Finally, and probably most dramatic of all the evidence of the Venus cycle and the Regeneratrix in the Brú na B?inne, are the markings of cosmic cycles on the kerbstones of the mounds. These markings depict the cycles of Venus, the moon, and the sun in an intricate art form that has not been superseded in detail and accuracy in any other culture proving the ancient astronomers of Ireland masters at their art. At Newgrange, the Entrance Stone, the stones in the passage chamber, and Kerbstone 52, which is half way around the outside of the mound, are decorated with the symbols of Venus, the sun and the moon in varied patterns that seem to express the merging cohesiveness of the cosmos in all its complexity. According to Murphy, the astronomical alignment of these stones is of central consideration to the monument because they mark the light of Venus, the moon, and the sun at the Winter Solstice as they enter the mound, reach the back chamber and pass over Kerbstone 52 (168). The Entrance Stone depicts this cosmological triad with triple-spirals and quadrangles in complementary patterns on either side of a central line of a giant egg-shaped stone that guides the light into the mound; the roofbox with the Venus lintel that guides the light of Venus is positioned directly above the dividing line of the Entrance Stone. As the light passes through the chamber, stones decorated with triple-spirals are illuminated. Kerbstone 52, on the outside of the mound, is also bisected with patterns of the triple-spiral and quadrangles as well as cupmarks which suggest the watery element of the goddess as Venus.
On the passage temple of Knowth, Kerbstone 52 has been called the Calendar Stone by Martin Brennan. This stone which combines a spiral, wavy lines and a series of circles and crescent shapes depicts the Nineteen Year Cycle of the moon. According to Murphy: “The numbers and arrangements at Stone Age sites were chosen so that there were several ways of counting them. Thus, the Calendar Stone can be counted as a 62-month metonic interval, or a 99-month eight-year Venus-moon interval” (197). Likewise, at the mound of Dowth, Kerbstone 51 on the eastern side of the mound has sundial shapes containing stars with radials that count 99 months which brings the eight year cycle of Venus together with the cycles of the sun and the moon. Brennan states that on Kerbstone 52 the eight circles and ovals very likely represent the eight years which are reduced to terms of months on Kerbstone 51 (166). On Kerbstone 52, eight circles and ovals of varying shapes are decorated with small black circles. The pattern of the circles and ovals resembles the journey of Venus where it may be sited in the east on three occasions in relation to the moon, in the west on three occasions and below the horizon in two positions. Like many of the patterns of Venus on ancient monuments of the Brú na B?inne, Venus is seen as a vital part of the cosmic unity of Venus, the moon, and the sun at Dowth.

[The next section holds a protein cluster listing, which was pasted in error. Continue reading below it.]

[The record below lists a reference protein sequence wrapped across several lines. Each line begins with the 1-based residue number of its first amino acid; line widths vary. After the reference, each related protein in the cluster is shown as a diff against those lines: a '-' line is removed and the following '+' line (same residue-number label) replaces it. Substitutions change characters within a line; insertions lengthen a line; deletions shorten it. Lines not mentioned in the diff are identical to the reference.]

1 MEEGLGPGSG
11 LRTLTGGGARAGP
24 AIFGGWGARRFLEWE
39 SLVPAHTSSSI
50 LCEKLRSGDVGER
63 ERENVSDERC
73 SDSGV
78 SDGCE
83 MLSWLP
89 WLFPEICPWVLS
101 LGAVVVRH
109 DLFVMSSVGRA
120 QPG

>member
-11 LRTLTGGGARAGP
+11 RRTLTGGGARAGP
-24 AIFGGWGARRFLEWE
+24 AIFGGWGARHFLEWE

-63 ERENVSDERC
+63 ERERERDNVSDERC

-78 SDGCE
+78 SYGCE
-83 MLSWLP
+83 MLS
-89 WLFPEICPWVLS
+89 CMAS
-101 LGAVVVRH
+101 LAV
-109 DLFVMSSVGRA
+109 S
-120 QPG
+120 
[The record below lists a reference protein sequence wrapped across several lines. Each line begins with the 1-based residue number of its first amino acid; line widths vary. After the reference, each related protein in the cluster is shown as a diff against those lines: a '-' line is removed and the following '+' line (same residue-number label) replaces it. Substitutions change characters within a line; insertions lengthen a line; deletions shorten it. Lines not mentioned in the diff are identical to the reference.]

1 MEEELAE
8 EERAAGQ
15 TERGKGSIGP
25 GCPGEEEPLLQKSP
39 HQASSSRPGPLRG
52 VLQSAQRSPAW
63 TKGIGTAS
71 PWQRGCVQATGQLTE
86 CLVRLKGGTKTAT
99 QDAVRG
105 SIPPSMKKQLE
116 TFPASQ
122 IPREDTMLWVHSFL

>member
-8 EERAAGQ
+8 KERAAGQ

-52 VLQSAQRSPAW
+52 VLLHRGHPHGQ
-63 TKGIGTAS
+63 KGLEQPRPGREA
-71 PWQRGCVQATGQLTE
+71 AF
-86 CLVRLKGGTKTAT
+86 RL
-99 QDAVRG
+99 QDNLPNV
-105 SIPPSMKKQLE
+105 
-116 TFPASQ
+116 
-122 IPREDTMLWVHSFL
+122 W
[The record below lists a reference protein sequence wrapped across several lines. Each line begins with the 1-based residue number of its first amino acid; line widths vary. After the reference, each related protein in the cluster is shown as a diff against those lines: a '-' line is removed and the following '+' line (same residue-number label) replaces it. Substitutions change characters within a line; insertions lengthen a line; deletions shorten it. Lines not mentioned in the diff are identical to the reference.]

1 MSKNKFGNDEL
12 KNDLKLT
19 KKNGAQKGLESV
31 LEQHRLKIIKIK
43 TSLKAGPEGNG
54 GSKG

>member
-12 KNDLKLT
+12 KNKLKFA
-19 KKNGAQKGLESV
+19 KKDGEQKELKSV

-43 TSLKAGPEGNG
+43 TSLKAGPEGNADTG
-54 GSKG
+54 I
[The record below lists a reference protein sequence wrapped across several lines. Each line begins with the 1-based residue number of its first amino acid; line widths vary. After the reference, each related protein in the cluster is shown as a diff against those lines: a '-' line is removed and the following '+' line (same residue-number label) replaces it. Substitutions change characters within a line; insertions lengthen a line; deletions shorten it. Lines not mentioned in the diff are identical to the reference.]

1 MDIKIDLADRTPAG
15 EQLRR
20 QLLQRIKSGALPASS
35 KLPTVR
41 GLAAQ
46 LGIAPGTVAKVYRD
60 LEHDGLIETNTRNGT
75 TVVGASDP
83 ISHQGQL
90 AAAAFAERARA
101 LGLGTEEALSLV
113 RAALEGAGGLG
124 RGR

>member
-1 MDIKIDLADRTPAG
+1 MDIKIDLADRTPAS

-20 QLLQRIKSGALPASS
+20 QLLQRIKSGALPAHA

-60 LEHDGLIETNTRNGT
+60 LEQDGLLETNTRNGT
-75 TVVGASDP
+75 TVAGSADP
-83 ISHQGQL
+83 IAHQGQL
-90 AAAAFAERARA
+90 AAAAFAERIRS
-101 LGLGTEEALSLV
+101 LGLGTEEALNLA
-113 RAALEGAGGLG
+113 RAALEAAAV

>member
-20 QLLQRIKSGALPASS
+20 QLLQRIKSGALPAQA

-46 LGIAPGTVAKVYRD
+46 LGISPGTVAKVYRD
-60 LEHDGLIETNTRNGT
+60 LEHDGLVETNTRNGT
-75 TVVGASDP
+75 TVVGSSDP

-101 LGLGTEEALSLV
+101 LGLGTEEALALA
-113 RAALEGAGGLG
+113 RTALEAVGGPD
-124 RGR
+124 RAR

A relatively small passage temple in the British Isles that indicates a purpose similar to the temple of Hagar Qim in that the pattern of the temple displays more qualities of a Venus temple rather than the grand passage temples of the Brú na B?inne which represent a cosmic calendar of magnificent proportions, is the passage temple of Bryn Celli Ddu on the Isle of Anglesey in northern Wales. Bryn Celli Ddu, like Hagar Qim and Pierres Plates on the Locmariaquer Peninsula in France, faces the sea. Bryn Celli Ddu is approximately a mile from the channel that separates the Isle of Anglesey from the mainland of Wales with a dramatic view of the water from the typically steep stone cliffs off the coast of northern Wales. The opening to the chamber of the mound faces northeast; however, a slot or opening, reminiscent of the oracle chambers in the passage temples of Malta and the Shaft at Lascaux, faces the southeast with a view of Venus from the chamber. Two pillars, one on the outside of the passage temple and one free-standing pillar in the chamber, may be seen as symbols of The Columns of Life or The World Tree. The outside pillar is decorated with waving lines of watery energy and the inside pillar, according to Christopher Knight and Robert Lomas, marks the light of Venus: “Around the winter solstice, the slot and the pillar of the chamber accurately measure the angular distance of Venus from the sun, using the difference between daggers of light cast by the sun and Venus onto the pillar. The positioning of the slot has been carefully designed to make this possible.” According to Knight and Lomas, in Welsh mythology, this passage temple is associated with the mythic astronomer Gwydion ap Don, the son of Don, the mother goddess of Wales (234).
Whether grandly overpowering and magnificent, as seen in the passage temples of the Brú na B?inne and Hagar Qim, or startlingly remote and private, as seen in the passage temples of Bryn Celli Ddu and Pierres Plates, the connection to the starry dynamo of energy worshipped as the regenerative forces of the sacred feminine is evident in the temples of the Paleolithic and Neolithic eras in the history of human consciousness. The development of an emerging archetype given the characteristics of birth and re-birth, avenues for the immortality of the spirit to transcend this reality to other worlds, is worshipped in distinct forms that guide our imagination. The symbols of birth and re-birth with Venus rising from the watery realms as the Eastern Star, the waterbird as a messenger and guide of the immortal soul, the journey from east to west and then to the world of darkness and sleep, and the mounting energy of the planet as it traverses the night sky seen as a sexual metaphor contribute to the overall complex of images of the transformative character of the goddess. The Columns of Life, The World Tree and The Axis of the World that the goddess mounts with energy and glory, all intensify the experience of the fertile and nubile feminine in the universe. Most of all, the abundance of female symbols and the emerging language of the goddess that crystallizes into the language and worship of the organized religions of the Minoan-Mycenaean civilizations that follow becomes an overwhelming symbol of the feminine in human history. Known as Regeneratrix in her transformative character, she is seen in the night sky as Venus.